The Chinese Tallow Tree (Triadica sebifera), was once-popular deciduous ornamental tree that can be found lining driveways or in parks in many regional areas.
Unfortunately, Chinese tallow has escaped cultivation to form dense thickets on roadsides, creek banks, pasture boundaries and bushland. It is fast-growing and extremely hardy, and is able to alter the chemical composition of the surrounding soil and waterways which is harmful to both native flora and fauna.
Chinese tallow (also known as Sapium) must not be sold in this region, however existing plants continue to naturalise into the surrounding environment and along waterways.
Chinese tallow tree can be a tree to 15m, but commonly reaches 6-10m tall. It has rough grey bark, becoming woody and grooved with age. Leaves are heart shaped with smooth edges, dark green in colour but changing to yellow and red in autumn.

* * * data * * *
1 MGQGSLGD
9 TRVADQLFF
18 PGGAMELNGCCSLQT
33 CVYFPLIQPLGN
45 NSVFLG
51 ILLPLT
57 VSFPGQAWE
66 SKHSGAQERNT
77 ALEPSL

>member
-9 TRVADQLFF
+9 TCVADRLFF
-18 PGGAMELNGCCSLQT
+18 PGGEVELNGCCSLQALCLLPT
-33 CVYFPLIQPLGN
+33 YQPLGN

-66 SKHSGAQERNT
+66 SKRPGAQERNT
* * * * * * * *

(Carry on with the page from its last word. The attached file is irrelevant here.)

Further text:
Flowers occur in green-yellow spikes at the ends of branches, forming round, green seed pods which split open to reveal 3 white seeds. Plants will also sucker from the roots when the adult plant is cut down, forming dense thickets.
Chinese tallow is a priority weed on the North Coast. It must be eradicated when detected but can reshoot vigorously when cut. Follow-up control is essential. It cannot be sold or traded in this region.
Further information and control options are detailed in the NSW WeedWise app, which is free to download, or on the website here: NSW WeedWise. If you find this weed on your property, Council’s Biosecurity Officer is happy to provide advice to help you bring this nasty weed under control.